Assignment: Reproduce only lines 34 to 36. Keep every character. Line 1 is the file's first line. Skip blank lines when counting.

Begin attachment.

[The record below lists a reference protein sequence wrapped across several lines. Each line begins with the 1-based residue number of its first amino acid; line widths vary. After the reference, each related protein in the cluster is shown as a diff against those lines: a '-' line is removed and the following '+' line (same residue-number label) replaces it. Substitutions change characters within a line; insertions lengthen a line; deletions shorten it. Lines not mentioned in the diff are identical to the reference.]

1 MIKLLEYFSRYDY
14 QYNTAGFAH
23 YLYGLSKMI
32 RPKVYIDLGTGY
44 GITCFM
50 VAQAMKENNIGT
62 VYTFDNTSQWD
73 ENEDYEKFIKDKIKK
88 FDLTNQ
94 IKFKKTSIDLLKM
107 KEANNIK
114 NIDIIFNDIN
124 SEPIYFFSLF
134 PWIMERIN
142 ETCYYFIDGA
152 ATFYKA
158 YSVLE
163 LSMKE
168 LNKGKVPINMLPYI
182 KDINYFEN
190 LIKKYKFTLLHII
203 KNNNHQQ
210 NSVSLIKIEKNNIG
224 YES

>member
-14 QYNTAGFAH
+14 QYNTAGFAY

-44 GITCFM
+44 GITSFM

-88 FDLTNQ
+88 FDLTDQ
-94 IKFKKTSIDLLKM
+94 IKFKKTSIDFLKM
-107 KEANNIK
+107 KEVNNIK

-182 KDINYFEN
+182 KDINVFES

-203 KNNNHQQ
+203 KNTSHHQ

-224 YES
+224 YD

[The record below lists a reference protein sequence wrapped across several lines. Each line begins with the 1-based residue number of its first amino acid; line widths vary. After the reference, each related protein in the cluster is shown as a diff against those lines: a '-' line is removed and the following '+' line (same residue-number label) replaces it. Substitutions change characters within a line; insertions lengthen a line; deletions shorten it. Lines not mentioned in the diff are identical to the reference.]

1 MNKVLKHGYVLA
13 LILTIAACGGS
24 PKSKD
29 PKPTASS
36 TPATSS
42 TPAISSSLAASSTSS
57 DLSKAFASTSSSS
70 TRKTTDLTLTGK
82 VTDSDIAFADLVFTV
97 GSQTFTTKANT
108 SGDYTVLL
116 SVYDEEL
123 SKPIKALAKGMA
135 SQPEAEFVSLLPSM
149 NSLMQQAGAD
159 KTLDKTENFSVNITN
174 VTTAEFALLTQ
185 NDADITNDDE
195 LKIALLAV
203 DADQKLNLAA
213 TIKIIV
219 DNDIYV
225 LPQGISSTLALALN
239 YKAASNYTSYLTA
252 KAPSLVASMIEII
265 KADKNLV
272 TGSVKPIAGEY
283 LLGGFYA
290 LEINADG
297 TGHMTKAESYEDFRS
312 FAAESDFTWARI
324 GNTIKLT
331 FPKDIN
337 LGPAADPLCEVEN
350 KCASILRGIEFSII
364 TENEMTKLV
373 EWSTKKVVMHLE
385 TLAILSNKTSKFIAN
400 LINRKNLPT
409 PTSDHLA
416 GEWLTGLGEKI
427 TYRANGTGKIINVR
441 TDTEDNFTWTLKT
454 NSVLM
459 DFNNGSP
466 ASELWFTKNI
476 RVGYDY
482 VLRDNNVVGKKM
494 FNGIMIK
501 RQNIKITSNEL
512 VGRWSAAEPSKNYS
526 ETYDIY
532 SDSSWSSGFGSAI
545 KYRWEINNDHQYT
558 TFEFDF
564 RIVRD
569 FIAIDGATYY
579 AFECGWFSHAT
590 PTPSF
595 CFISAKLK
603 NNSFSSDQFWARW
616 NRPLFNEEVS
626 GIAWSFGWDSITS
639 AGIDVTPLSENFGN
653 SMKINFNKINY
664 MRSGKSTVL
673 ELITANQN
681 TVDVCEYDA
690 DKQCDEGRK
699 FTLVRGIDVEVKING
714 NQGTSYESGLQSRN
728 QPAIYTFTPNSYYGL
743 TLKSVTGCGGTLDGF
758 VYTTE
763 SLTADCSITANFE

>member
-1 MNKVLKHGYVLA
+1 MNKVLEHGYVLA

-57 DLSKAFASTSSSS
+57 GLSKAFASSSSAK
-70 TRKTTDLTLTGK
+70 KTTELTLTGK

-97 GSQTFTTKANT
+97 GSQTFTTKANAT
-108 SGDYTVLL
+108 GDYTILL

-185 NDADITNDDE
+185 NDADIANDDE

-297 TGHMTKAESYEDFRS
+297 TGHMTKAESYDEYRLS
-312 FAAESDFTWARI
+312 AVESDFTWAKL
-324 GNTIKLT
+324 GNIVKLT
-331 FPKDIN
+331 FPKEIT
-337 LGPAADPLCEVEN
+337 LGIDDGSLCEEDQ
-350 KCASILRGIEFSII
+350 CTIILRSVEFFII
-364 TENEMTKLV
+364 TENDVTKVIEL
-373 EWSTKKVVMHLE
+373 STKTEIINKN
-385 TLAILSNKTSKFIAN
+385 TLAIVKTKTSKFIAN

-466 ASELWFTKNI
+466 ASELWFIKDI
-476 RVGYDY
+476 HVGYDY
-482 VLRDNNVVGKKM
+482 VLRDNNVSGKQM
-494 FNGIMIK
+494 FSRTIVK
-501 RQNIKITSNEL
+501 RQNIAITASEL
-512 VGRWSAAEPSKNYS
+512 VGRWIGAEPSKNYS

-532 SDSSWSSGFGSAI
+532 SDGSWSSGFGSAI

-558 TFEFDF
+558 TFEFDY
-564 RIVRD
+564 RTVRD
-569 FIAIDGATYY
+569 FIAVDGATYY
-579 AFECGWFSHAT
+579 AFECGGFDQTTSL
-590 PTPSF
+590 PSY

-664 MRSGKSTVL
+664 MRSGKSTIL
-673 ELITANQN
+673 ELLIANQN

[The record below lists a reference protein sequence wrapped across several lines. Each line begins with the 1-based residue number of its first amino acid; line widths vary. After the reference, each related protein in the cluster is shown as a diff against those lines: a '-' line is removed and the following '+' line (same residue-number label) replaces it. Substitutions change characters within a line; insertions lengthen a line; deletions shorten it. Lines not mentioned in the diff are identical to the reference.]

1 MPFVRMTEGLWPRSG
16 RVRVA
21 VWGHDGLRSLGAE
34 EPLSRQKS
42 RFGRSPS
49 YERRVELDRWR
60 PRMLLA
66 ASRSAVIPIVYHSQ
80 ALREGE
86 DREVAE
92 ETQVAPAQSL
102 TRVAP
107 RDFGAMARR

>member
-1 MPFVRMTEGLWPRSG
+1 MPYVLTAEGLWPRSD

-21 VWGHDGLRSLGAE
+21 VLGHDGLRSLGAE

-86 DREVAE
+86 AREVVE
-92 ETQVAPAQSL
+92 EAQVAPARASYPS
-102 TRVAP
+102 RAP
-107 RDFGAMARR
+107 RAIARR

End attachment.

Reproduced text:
+94 IKFKKTSIDFLKM
-107 KEANNIK
+107 KEVNNIK